Don’t forget to include this important part of care coordination

| Jan 18, 2019 | Care Planning

When making plans for the future, there are a lot of things to consider. One of them is what would happen in the event that a Colorado resident is no longer able able to make decisions on his or her own behalf.  There are estate-planning documents that can help with respect to health and care coordiantion, as well as financial matters should that occur.

A power of attorney allows you to appoint someone you trust to take over making decisions for you if you no longer can do so on your own. There are generally two types of powers of attorney here in Colorado. The first allows your agent, the person you appoint, to handle your financial matters. The other gives your agent the right to make health care and medical decisions for you.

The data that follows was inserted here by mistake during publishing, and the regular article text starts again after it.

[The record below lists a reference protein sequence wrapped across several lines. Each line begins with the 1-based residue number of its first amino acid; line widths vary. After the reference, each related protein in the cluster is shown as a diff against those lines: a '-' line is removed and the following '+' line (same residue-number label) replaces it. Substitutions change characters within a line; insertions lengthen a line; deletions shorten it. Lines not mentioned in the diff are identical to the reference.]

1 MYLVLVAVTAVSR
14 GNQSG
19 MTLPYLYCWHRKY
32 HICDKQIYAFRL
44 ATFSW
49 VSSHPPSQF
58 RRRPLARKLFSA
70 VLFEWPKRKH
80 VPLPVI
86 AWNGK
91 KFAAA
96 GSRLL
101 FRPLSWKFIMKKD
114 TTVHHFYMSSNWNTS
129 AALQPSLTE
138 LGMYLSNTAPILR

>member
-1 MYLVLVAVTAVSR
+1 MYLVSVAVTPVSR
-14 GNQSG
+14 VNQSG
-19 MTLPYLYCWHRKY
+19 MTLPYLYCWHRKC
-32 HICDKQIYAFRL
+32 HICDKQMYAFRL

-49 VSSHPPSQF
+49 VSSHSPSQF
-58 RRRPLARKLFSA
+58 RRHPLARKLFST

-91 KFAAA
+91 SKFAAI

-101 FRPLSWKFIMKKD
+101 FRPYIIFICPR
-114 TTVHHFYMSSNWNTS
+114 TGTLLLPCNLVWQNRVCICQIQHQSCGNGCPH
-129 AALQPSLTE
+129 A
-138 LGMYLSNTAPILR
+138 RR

You can give your agent or agents broad or limited powers depending on how comfortable you are. Some only allow your agent to act in particular circumstances while others allow that person to sell property, open and close accounts and more. You can give your agent access to your medical records and doctors in order to better make choices on your behalf. You can also specify that your agent can only act after your doctor verifies that you are incapacitated.

It can be a bit daunting to give a person this kind of control over your life. However, if properly worded, you can rest assured that this control would only be given when you are incapacitated. If you should recover and once again be able to make your own decisions, then your agent would cease to act. It would be a good idea to discuss the issue first in order to understand how and when your agent or agents would be authorized to act as you plan this and other care coordination for yourself.